I was so terribly saddened by the death of Carrie Fisher, and then- a day later, her mother, Debbie Reynolds, passed away!
Carrie from a heart attack and her mother, from a broken heart- induced stroke. Yes "broken heart syndrome" is real!
My family and I, are HUGE Stars Wars nerds... Therefore in memory of Princess Leia, I would like to use this as an opportunity to raise awareness.
I don't want either one of their deaths to have been in vain.
First of all, I know us, women, tend to put ourselves last. Our families and careers always come first, and I believe that is why heart disease and stroke are THE NUMBER ONE KILLER in women!
This isn't a joke folks, Carrie was only 60 years old! So young..It breaks my heart!
It is imperative that we know the signs and symptoms of a heart attack or stroke.
1) Numbness in arms or face.
One of the most recognizable symptoms of a stroke is paralysis or numbness in the victim’s arm, face, or leg.
2) Trouble speaking.
Your speech can become slurred, or stutter, because of the serious blow to the nervous system, your body will have difficulty forming words.
3) Changes in vision.
Experiencing blurred vision, or having difficulty seeing, is often described as an initial symptom in a stroke.
4) Sudden headaches.
A stroke can be accompanied by a sudden or extremely severe headache.
5) Trouble detecting hot or cold.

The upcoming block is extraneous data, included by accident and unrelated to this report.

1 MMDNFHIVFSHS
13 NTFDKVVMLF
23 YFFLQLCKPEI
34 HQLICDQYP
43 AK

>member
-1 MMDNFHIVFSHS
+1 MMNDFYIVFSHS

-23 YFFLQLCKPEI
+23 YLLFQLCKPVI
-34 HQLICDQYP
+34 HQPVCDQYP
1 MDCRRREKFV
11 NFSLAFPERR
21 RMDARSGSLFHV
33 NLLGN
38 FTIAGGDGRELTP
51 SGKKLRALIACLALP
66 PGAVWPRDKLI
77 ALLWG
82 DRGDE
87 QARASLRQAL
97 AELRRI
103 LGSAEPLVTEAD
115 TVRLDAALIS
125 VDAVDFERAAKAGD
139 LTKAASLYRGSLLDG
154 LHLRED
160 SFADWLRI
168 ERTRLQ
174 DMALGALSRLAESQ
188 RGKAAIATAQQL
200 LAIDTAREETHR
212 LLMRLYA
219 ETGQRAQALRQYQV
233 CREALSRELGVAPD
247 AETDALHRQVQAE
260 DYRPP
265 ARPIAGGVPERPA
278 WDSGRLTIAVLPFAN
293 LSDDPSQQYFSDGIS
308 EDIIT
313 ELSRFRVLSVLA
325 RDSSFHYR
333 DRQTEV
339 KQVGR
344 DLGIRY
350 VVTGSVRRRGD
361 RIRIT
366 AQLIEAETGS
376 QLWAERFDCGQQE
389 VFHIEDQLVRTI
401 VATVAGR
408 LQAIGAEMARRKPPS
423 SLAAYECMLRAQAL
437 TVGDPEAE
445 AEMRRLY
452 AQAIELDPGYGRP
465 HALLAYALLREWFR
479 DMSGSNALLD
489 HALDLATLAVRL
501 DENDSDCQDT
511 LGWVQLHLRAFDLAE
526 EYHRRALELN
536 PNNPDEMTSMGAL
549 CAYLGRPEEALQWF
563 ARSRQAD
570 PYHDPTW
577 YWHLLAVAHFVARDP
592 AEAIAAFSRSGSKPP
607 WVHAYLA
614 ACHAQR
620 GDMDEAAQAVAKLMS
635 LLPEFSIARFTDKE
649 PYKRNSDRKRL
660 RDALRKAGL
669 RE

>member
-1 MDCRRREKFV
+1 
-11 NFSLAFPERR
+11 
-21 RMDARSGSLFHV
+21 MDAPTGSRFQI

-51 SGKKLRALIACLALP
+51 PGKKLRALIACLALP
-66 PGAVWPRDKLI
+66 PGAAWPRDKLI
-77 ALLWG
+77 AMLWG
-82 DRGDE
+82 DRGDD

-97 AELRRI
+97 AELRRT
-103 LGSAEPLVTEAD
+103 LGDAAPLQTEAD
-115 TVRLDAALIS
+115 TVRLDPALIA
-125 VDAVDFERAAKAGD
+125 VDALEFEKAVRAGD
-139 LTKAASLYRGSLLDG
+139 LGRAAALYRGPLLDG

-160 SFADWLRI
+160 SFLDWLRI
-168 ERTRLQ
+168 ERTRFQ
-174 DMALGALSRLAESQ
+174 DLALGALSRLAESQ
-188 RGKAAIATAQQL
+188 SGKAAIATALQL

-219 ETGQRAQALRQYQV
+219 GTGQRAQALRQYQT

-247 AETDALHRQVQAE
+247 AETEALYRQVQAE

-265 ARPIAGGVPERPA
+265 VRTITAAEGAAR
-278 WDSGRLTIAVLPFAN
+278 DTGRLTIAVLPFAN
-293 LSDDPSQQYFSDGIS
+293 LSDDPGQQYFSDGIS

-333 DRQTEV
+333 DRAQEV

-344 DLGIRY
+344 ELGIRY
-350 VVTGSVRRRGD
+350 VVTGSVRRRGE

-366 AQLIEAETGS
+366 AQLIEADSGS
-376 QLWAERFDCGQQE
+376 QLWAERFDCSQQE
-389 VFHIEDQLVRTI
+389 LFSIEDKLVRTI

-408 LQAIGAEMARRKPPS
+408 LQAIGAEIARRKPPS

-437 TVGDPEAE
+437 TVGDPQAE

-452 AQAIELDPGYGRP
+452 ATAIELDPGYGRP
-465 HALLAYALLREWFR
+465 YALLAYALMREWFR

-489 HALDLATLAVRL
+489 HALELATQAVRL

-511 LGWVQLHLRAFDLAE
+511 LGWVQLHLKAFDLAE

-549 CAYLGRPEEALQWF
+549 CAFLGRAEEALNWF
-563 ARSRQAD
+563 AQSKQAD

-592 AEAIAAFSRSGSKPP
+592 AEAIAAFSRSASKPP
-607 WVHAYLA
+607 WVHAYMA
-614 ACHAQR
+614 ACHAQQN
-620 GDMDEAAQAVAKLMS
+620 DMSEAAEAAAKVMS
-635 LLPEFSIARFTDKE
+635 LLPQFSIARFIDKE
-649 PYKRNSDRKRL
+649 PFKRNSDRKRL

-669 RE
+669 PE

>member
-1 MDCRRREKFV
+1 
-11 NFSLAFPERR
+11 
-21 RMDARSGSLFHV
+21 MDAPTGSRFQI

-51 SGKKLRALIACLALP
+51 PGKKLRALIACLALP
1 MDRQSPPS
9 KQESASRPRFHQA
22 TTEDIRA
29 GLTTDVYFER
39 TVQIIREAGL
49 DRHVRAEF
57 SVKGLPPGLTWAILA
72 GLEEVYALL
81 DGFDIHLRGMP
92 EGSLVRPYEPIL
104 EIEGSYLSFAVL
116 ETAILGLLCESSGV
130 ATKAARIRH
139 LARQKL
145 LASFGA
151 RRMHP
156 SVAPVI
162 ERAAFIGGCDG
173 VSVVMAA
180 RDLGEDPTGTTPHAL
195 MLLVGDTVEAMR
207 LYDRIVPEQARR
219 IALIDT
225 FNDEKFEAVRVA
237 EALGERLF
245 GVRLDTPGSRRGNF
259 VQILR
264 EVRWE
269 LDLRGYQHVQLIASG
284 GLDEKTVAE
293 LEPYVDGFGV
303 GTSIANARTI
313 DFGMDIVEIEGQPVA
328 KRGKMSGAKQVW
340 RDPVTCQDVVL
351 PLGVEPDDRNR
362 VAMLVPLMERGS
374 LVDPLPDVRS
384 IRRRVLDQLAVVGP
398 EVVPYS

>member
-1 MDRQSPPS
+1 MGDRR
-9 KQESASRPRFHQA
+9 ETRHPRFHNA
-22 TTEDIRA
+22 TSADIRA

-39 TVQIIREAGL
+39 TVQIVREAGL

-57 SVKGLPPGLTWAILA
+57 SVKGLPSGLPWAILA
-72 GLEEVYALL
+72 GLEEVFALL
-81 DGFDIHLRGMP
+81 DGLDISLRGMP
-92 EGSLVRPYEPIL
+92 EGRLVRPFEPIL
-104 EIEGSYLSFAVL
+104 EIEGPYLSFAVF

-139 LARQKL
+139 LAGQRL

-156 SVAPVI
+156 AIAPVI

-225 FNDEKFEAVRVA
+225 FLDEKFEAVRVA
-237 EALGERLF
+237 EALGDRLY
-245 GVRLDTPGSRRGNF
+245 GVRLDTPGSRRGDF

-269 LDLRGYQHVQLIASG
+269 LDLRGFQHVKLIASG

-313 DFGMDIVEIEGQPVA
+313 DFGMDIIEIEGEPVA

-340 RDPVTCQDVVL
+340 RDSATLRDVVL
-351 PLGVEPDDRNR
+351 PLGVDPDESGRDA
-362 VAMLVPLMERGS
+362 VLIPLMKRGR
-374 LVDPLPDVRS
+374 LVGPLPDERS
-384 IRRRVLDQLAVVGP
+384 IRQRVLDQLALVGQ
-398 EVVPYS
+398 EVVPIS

When someone has suffered from a stroke it becomes difficult for them to detect a change in your touch sensation.
6) Trouble swallowing.
A big sign of a stroke brewing is having difficulty swallowing foods or liquids out of the blue.
7) Difficulty walking.
Having trouble waking may be an indicator of a stroke close to happening or that you've already had one.
Confusion or brain fog, is another sign that your brain may not be getting enough blood.
9) Dizziness or vertigo.
Dizziness or vertigo are often associated with a stroke.
10) Loss of consciousness.
The feeling of passing out, or loss of consciousness is a very serious symptom of stroke.
HEART ATTACK SYMPTOMS:
1) Chest discomfort.
The discomfort lasts for more than a few minutes or it may go away and come back. The discomfort may feel like pressure, squeezing, fullness, or pain.
2) Discomfort in other areas of the upper body. This may include pain or discomfort in one or both arms, the back, neck, jaw, or upper stomach.Shortness of breath may occur with or before chest discomfort.
3) Breaking out in a cold sweat, nausea, dizziness or lightheadedness, “feeling of impending doom,” weakness/fatigue.
WHAT TO DO!?
If someone DOES go into cardiac arrest or has a heart attack, begin uninterrupted, forceful, continuous, chest compressions immediately. The perfect beat is that of the song “Staying Alive” by The Bee Gees.
By maintaining uninterrupted chest compressions, you can dramatically increase the chance of survival by maintaining the patient’s heart in a state that increase the likelihood of shock from a defibrillator, administered through bystanders using an Automated External Defibrillator (AED), or administered by paramedics, this will result in survival.
I have good news, 80 percent of all cardiac events can be prevented with education and lifestyle changes.
First of all, STOP SMOKING! If you don't smoke, great, you're one step ahead!
Second, get fit. Start working out regularly. Start eating healthy, eating less sugar, (maintaining your blood sugar ), eating less salt.
Start maintaining your cholesterol, and ultimately, losing weight.With these simple lifestyle changes you can prevent a cardiac event!
Together we CAN wipe out heart disease and stroke.
Carrie and Debbie- You're are gone, but never forgotten. May the force be with you!
I’m your Mrs. International reminding you-
TO CHOOSE LOVE,